Friday, January 25, 2013

New bill to raise H1 cap up to 300,000 and no cap on green card for STEM applicants.

This post has been updated. Please click here:

A bipartisan group of Senators is planning to introduce a bill that not only hikes the H-1B cap, but allows it to rise automatically with demand to a maximum of 300,000 visas annually.

This 20-page bill, called the Immigration Innovation Act of 2013 or the "I-Squared Act of 2013," is being developed by Sens. Orrin Hatch (R-Utah), Amy Klobuchar (D-Minn.), Marco Rubio (R-Fla.), and Chris Coons (D-Del.).

Presently, the U.S. has an H-1B visa cap of 65,000. There are another 20,000 H-1B visas set aside for advanced degree gradates of U.S. universities, for 85,000 in total. Under the new bill, the base H-1B cap would increase from 65,000 to 115,000. But the cap would be allowed to rise automatically with demand, according to a draft of the legislation.

Once the H-1B visa cap reaches 115,000, the automatic increases takes over. The cap may increase by 20,000 visas if the cap is reached within 45 days of the start of the annual application period, April 1. That increase will also carry over to the following fiscal year.

If the cap isn't exhausted for 60 days, it would rise by 15,000 visas. If it takes most of the year to reach the cap, it will go up 5,000. The upper most cap limit that the cap can creep up to is 300,000.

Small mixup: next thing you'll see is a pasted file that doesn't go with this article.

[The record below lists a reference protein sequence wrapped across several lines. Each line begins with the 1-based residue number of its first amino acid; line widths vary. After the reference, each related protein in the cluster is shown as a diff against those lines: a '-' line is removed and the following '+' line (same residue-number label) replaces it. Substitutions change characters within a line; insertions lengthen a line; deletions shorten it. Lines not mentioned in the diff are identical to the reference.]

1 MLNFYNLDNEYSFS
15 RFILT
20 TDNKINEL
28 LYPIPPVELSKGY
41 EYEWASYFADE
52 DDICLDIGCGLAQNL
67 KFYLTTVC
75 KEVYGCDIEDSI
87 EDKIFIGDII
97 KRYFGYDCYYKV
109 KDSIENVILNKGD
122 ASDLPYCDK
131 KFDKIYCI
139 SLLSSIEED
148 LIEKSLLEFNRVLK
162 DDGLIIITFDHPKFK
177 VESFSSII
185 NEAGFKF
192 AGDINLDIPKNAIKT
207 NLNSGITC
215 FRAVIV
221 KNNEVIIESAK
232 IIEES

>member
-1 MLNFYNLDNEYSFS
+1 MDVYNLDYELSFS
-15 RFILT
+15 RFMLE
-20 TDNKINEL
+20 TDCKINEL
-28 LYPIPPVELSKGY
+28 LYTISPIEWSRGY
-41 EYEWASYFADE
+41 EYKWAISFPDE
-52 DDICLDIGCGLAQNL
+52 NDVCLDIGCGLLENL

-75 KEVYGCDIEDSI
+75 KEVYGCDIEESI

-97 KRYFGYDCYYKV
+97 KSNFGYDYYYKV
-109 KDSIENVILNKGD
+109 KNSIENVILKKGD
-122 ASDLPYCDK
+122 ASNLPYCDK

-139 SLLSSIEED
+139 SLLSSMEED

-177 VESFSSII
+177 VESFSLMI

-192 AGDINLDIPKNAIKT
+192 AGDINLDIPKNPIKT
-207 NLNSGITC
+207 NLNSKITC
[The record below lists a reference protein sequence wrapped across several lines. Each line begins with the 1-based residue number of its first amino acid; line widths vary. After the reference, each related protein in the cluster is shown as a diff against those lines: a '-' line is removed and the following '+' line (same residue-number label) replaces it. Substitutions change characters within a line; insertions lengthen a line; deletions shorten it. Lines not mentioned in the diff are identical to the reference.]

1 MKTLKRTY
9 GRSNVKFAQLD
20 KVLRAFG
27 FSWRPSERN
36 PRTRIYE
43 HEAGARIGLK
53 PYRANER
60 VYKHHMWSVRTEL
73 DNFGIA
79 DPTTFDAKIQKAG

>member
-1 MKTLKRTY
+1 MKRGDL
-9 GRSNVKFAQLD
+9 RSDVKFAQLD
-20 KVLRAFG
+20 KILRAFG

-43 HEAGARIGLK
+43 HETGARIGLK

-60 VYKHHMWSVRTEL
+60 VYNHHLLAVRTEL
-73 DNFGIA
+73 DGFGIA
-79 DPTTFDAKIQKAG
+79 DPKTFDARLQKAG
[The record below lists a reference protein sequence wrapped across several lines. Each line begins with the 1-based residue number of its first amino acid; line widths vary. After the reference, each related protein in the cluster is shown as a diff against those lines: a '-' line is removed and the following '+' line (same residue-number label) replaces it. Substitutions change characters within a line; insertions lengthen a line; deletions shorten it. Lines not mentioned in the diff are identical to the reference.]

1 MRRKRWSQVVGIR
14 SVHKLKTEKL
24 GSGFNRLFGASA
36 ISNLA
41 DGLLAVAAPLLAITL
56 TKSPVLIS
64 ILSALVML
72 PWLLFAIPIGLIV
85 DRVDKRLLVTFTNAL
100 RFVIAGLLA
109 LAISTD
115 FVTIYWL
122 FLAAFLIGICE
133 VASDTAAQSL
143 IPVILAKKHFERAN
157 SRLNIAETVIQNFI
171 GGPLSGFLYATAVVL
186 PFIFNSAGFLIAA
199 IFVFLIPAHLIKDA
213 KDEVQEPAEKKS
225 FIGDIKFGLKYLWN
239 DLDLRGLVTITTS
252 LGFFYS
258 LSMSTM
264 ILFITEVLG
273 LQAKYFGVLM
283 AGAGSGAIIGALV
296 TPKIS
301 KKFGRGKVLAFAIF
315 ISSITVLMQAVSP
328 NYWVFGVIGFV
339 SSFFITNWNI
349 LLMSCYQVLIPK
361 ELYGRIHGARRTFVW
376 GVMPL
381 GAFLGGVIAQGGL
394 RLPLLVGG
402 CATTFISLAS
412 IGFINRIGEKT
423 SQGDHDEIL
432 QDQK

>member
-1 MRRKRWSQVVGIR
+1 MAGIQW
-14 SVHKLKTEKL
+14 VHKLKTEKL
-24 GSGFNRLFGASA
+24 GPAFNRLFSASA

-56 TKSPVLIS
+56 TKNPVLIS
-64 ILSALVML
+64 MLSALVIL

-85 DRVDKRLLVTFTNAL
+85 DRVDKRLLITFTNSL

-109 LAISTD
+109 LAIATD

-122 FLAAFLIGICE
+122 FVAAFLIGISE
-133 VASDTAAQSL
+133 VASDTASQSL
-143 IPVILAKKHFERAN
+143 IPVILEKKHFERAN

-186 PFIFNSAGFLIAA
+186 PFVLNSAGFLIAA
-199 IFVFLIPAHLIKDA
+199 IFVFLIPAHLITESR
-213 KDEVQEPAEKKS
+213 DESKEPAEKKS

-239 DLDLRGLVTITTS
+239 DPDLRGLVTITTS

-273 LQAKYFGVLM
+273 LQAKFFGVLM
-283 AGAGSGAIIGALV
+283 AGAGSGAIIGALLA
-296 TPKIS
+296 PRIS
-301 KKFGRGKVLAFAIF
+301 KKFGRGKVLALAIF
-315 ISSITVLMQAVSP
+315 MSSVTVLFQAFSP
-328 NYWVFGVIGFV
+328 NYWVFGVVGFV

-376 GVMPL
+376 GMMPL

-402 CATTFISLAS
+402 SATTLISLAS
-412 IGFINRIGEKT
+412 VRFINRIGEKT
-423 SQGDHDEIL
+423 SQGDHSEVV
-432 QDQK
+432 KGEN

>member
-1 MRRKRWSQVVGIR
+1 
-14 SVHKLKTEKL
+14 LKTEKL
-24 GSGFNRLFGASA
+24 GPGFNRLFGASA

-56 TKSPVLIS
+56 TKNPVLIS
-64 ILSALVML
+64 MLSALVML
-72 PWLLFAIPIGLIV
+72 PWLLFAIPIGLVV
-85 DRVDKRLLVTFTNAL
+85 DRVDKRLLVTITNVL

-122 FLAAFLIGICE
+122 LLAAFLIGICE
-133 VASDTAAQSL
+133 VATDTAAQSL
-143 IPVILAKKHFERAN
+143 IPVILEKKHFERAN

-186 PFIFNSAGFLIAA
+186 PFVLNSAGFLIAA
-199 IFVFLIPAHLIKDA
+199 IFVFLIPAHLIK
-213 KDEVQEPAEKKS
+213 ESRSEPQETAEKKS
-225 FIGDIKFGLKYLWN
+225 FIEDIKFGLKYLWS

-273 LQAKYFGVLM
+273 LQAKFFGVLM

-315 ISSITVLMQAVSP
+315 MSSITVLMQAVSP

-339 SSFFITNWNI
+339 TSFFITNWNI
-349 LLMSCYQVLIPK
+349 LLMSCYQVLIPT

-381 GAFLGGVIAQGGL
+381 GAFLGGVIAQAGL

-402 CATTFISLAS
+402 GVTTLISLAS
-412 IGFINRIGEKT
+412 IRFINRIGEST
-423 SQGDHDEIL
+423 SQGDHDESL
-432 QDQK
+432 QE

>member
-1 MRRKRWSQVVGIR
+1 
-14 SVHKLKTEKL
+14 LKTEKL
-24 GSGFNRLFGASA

This bill, which also eliminates per-country caps, exempts from the H-1B cap advanced degree science, technology, engineering and math (STEM) graduates of U.S. universities. This escalation formula also allows for shrinking the cap if visa demand falls, though it won't fall below the 115,000 threshold.

The H-1B cap increase provisions will be very controversial for many reasons. The visa is seen as a tool by offshore companies to replace U.S. workers. Some critics see it as instrumental in age discrimination with an impact on wages. On the other side are U.S. tech companies, such as Microsoft and Google, which argue that H-1B visa is essential to hiring workers.

Grassley and Durbin have been critical of the H-1B program and want restrictions on visa use.
Sen. Chuck Schumer (D-NY), who heads the immigration subcommittee, has been leading a separate effort to develop a comprehensive immigration bill that may include high-tech provisions of its own. The Immigration Innovation Act of 2013 could also be used as a bargaining chip in pursuit of a comprehensive bill, but that prospect remains uncertain.

The bill also attempts to reduce the backlog for green cards by exempting certain groups of people from the employment-based green card cap, such as dependents of employment-based visa recipients, "outstanding professors and researchers," and foreign-born graduates from U.S. universities with advanced degrees in math, science and engineering. It would also eliminate the per-country caps on employment-based green cards.

Additionally, the bill proposes to increase the fees that employers would have to pay to petition for H-1B visas and employment-based green cards. The additional money from these fees will go towards a grant program dedicated to promoting education in the so-called STEM fields—science, technology, engineering and math—and "worker retraining" at the state-level, according to a one-page summary of the bill. 

 This bill is scheduled to be introduced next week on Jan 29.

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